Family:Whitney, Samuel Austin (1769-1846)

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Samuel Austin6 Whitney (Samuel5, Benjamin4, Thomas3, Thomas2, John1), son of Samuel5 and Abigail (Cutler) Whitney, was born 27 Sep 1769, Concord, MA,[1] and died 15 Oct 1846, Lincolnville, ME.

He married, 28 Jul 1801, Lincolnville, ME, Ruth Perkins,[2] daughter of John and Phebe (Perkins) Perkins. She was born 6 Nov 1777, Castine, ME, and died 15 Sep 1849, Waldoborough, ME.

He was an enterprising merchant and ship owner, remarkable through life for his great energy and personal courage. About 1799 Mr. Samuel Austin Whitney owned several ships, one of which, believed to have been the "Hiram," he commanded himself when she was captured by a French armed vessel. The crew were taken out, with the exception of Capt. Whitney, his younger brother Henry, a lad of 16 years, and the cook, and the ship was placed in charge of a force of ten men under an officer. Capt. Whitney had secreted his pistols in a crate of ware, and made known to his brother and the cook his determination to recapture the vessel. He immediately began to put out of the way everything that could be used as a weapon against himself, the Frenchmen, with the exception of their commander, being unarmed; and seizing the opportunity when but two of the crew were on deck, one at the wheel and one asleep on a hen-coop, by the aid of his two companions he retook the ship. The man at the wheel he threw overboard, and ran to the other, the prizemaster, intending to serve him in the same way, but he grasped the chains and held on. Hearing the scuffle, the men below came up, when Capt. Whitney aimed a pistol at the one in advance, who turned and with his companions ran like a flock of sheep around the long boat, young Henry, armed with a dirk and the cook with boiling water, bringing up in the rear. In their panic, following their leader, the men rushed below, when the companion way was closed and the cook stationed with a junk bottle to beat them down should they attempt to come up. This was the work of a moment. The prize-master, who had in the meantime regained the deck, stabbed Henry in the side and disabled him, but Capt. Whitney felled the officer by a blow from a handspike, and shortly after placed him below with the crew. He now made sail for an English port, when he was again captured by another Frenchman. Mr. Whitney used to relate that the mortification and rage of his new captors when they learned the state of affairs on board was most amusing. His brother, Henry and the cook were now taken off, and seventeen men being placed in the ship, he was tauntingly told that he was to be left on board to retake her if he could, although he was really left to assist in the navigation. He secretly accepted this challenge, basing his hopes in putting the instruments out of order; and at length succeeded in so changing them that his captors were completely lost. Capt. Whitney in the meanwhile, having kept his own reckoning, had altered the ship's course and was quietly taking her into New York, and the high lands were in sight before the crew knew where they were. He now told them that if they would allow him to take them in he would pledge himself for their safety; but after consultation, not dreaming by whose means they had got where they were, they concluded to try again, and shaped their course for the West Indies. Capt. Whitney again disarranged the instruments, and carried the ship into an English port (Jamaica it is thought), alongside of an English frigate lying at anchor. The frigate set off a barge to them, which was the first intimation the Frenchmen received of their having been outwitted. The English took possession and claimed the vessel as a capture from the French, but Capt. Whitney argued that he himself recaptured the ship by running her into port under their guns. The case was taken into their Court of Admiralty, where an award of 810,000 was made to the frigate. This sum Mr. Whitney paid, shipped a new crew, and brought his vessel safely into New York. (Condensed from family Mss). He resided Lincolnville, ME.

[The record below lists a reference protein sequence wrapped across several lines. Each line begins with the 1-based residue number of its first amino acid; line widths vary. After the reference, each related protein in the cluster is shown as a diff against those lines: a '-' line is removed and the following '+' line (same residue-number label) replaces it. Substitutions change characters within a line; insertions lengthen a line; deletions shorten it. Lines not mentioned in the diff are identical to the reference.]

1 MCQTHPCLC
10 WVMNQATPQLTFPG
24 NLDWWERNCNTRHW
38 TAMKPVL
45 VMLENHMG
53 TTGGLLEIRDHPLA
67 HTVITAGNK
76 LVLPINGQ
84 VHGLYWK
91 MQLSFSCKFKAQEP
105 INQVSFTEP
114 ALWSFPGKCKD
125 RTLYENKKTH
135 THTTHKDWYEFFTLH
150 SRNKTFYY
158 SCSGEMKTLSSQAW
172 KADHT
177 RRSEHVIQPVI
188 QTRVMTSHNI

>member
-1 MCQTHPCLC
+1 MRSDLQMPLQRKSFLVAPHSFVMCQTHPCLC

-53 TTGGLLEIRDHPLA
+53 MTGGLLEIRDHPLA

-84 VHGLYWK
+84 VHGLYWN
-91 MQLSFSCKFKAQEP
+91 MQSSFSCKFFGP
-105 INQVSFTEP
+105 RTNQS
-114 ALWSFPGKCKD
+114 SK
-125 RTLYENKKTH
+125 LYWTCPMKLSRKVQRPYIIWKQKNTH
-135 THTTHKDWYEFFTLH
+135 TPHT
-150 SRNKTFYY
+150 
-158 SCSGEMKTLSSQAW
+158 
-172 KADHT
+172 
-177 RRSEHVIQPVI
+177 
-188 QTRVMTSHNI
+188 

Children of Samuel Austin6 and Ruth (Perkins) Whitney:

i. Samuel7 Whitney, b. 30 Jul 1802, Lincolnville, ME;[3] m. Rebecca W. Howe.
ii. Lucy Whitney, b. 1 Apr 1804, Lincolnville, ME;[4] m. 17 Nov 1829, Lincolnville, ME, Dr. William Ludwig, b. 3 Apr 1797, son of Jacob and Susan (-----) Ludwig;[5] 2 ch.
iii. John Perkins Whitney, b. 30 Dec 1805, Lincolnville, ME;[6] m. Tempe. P. Johnston.
iv. Mary Jane Whitney, b. 2 Jul 1811, Lincolnville, ME;[7] d. 11 Oct 1867, Waldoboro, ME;[8] m. 10 Dec 1843, Waldo Co., ME, William A. Schenck, "both of Lincolnville",[9] b. 14 Dec 1812, d. 26 Mar 1874, Boston, MA;[10] 2 ch.